Local Councils should sell Newcastle Airport stake to save jobs and services
Conservative councillors in Northumberland and Newcastle have said the time has come for the North East’s 7 local authorities get out of the airport business and offload their shares. They could then avoid cuts to council services and jobs. The councils between them, including Northumberland and Newcastle, own a 51% stake in Newcastle airport, but have also had to spend £68m to help refinance its debts. In exchange the authorities receive on average just £500,000 a year in dividends, as well as a say over bigger airport issues. The ownership of the airport has been particularly controversial after a former airport chief executive to walk away with a multi-million £ bonus. At the hearing, which the airport lost but is trying to appeal against, a judge made repeated references to the councils’ lack of experience in running an airport.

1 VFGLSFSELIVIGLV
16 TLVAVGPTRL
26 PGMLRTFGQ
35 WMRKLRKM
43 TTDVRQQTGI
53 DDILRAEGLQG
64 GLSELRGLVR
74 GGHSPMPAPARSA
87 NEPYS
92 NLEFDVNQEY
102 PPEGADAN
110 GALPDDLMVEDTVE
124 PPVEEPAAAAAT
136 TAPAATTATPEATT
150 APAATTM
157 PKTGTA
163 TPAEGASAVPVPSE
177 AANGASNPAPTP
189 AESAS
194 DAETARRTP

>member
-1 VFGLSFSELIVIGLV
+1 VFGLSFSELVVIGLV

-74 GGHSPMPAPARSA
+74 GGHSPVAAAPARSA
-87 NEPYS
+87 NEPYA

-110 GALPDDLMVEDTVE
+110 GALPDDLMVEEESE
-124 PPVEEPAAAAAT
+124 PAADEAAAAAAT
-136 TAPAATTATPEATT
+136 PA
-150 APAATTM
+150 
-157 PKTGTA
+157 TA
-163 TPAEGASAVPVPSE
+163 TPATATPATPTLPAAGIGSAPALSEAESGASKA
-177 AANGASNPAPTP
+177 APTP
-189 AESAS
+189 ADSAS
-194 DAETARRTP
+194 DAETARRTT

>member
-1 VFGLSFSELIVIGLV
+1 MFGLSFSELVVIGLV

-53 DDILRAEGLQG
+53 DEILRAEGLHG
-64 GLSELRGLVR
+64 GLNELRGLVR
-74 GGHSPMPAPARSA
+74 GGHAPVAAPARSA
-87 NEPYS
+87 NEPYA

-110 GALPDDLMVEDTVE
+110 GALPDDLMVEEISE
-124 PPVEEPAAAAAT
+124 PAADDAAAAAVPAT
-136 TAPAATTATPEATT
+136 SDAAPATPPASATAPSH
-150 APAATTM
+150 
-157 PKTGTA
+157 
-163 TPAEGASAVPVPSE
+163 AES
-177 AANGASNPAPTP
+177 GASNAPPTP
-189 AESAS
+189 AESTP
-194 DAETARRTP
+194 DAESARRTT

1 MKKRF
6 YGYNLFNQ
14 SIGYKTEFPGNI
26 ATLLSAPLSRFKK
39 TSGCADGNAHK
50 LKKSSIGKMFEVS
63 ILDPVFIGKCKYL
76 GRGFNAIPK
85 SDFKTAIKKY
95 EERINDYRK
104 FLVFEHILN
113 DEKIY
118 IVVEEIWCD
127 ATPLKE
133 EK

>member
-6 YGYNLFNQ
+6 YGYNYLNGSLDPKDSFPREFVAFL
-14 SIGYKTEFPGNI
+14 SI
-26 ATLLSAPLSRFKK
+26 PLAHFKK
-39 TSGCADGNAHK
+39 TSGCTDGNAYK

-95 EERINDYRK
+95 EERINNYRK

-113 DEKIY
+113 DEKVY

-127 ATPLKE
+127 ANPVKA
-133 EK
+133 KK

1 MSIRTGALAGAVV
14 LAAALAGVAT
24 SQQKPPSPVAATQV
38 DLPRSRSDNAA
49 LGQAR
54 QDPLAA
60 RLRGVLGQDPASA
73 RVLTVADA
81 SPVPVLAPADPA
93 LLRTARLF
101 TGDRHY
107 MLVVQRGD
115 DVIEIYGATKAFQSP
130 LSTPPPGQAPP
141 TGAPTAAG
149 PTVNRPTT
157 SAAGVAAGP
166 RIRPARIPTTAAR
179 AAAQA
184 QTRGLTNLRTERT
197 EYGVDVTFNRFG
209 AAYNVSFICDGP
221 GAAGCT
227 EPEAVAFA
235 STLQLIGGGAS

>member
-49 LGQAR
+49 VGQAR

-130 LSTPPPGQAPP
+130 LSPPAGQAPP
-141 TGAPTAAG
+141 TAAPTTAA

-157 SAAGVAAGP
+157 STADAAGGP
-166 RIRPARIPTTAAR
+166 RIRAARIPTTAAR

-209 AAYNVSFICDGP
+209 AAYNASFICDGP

Newcastle airport is owned by seven local authorities (51%) and AMP (49%). The seven local authorities are: Durham County Council, Gateshead MBC, City of Newcastle, North Tyneside MBC, Northumberland County Council, South Tyneside MBC and City of Sunderland
Councils should sell Newcastle Airport stake to save jobs and services
5.12.2012 (The Journal)
SCATHING cuts to council services and jobs could be avoided if city leaders sell off their stake in Newcastle Airport, it was claimed today.
Conservative councillors have said the time has come for the North East’s seven local authorities get out of the airport business and offload their shares.